More than 300,000 Hong Kong primary and secondary school pupils finally met their peers and teachers for the first time since the new academic year began, as the opening phase of face-to-face class resumptions kicked off amid a sustained decline in coronavirus infections.
Children in Primary One, Five and Six; Form One, Five and Six; and kindergarten K3 returned to campuses for half-day classes on Wednesday morning with infection control and social-distancing measures in place.
They will be followed by pupils in Primary Two through Four, Form Two through Four, and kindergarten K1 and K2, who are expected to return to the classroom from next Tuesday.
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Secretary for Education Kevin Yeung Yun-hung said Wednesday’s in-person class resumption was “mostly smooth”, while also urging pupils and parents to maintain good hygiene at schools as the coronavirus pandemic was still ongoing.
Schools in Hong Kong had suspended in-person classes for more than four months starting in early February, only briefly resuming for about one month before they were again forced to stop as the city’s third wave of Covid-19 infections ramped up in early July.
At Yaumati Catholic Primary School (Hoi Wang Road), hundreds of pupils were greeted by their principal and teachers at the school entrance before classes began at 8am. Mandatory temperature checks were required before they were allowed to enter the campus.
The school has installed partitions on desks in classrooms, as well as an ultraviolet device to sterilise books in the library and automatic hand disinfectant dispensers near the entrance. It also arranged for returning pupils to use different entrances to get to their classrooms.
“I’m happy but a little nervous to meet my teachers,” said Primary One pupil Chung Hei-nga, who added that her father had reminded her to wash her hands more often.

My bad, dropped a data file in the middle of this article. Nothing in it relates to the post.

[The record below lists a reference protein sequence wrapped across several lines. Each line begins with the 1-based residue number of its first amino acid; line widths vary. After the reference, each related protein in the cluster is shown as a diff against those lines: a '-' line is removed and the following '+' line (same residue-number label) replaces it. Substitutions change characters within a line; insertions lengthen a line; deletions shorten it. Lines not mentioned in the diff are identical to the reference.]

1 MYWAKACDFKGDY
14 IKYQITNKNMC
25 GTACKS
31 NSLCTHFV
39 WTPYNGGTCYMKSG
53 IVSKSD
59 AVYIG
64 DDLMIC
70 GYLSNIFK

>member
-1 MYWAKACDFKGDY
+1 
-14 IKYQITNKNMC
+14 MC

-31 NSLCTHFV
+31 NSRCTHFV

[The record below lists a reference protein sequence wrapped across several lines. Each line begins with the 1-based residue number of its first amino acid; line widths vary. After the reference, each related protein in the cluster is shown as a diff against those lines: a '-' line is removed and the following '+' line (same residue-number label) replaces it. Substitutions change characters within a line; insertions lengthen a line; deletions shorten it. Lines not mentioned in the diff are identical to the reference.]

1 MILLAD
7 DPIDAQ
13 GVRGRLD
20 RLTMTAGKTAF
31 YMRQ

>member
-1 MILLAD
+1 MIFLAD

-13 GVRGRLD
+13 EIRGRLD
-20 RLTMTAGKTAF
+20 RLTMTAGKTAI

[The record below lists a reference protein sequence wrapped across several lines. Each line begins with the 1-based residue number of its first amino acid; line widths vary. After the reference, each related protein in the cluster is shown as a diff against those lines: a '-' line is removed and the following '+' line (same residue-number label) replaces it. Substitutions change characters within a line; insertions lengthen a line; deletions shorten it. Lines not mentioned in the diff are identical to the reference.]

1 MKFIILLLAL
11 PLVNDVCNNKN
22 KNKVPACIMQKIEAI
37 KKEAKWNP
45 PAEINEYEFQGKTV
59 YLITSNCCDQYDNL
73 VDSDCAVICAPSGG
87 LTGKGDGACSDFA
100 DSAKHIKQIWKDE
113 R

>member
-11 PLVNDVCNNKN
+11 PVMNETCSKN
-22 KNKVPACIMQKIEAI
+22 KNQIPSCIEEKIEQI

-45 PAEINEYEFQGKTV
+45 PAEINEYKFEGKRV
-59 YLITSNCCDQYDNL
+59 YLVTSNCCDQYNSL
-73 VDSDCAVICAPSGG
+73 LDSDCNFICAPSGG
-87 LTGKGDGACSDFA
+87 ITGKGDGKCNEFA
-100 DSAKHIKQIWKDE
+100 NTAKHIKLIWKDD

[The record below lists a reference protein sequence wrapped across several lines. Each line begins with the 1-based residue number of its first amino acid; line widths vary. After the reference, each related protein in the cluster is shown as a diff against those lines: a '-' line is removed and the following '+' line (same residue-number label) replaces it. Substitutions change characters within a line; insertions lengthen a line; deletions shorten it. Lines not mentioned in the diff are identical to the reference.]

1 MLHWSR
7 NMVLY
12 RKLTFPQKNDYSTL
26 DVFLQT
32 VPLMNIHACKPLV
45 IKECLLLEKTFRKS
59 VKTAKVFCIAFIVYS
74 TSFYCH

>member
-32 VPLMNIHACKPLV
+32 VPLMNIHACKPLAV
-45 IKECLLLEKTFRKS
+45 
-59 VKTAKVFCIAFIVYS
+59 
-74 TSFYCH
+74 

“It is challenging for her to get to know teachers and classmates through Zoom meetings, so we are excited for her to start,” father Raymond Chung said.
Some students were seen wearing goggles and face shields on their first day back at school, while school staff reminded those entering the premises to sanitise their hands.
Principal Polly Chan Shuk-yee said the school would be spending the first few days of in-person classes helping children adapt to the new environment.
“Even though we are happy the pupils can come back to school, it is still a pity things are not completely normal and they cannot have bigger group interactions,” she said.
In Salesians of Don Bosco Ng Siu Mui Secondary School in Kwai Chung, about 100 pupils arrived on campus before classes began at 7.55am.
Some 50 Form One children in their first year had previously joined an orientation programme earlier this week to familiarise themselves with the school environment.
Assistant principal Ricky Chan Chi-wai said pupils would be taking seven lessons, each about 35 minutes and lasting until 12.50pm.
Frank Lee, a Form Six student, who expects to be sitting the university entrance Diploma of Secondary Education exams next year, said he was “excited and nervous” to be back on campus after months of online classes.
“I’m quite worried about my learning progress and exam preparations,” the 18-year-old said. “When back on campus, I will treasure the time to ask teachers more questions and try to catch up.
“I’m especially concerned about the English language subject … where I need to improve my vocabulary and grammar.”
More than 400 pupils at YMCA of Hong Kong Christian College in Tung Chung also had a trouble-free return to campus, according to principal Dion Chen, who felt “positive” the next phase of students returning on Tuesday would be similarly smooth because many schools were fully prepared.
Chen, chairman of the Direct Subsidy Scheme Schools Council which represents 71 primary and secondary schools, also hoped the Education Bureau could further consider allowing in-person full-day classes to resume soon when the situation allowed.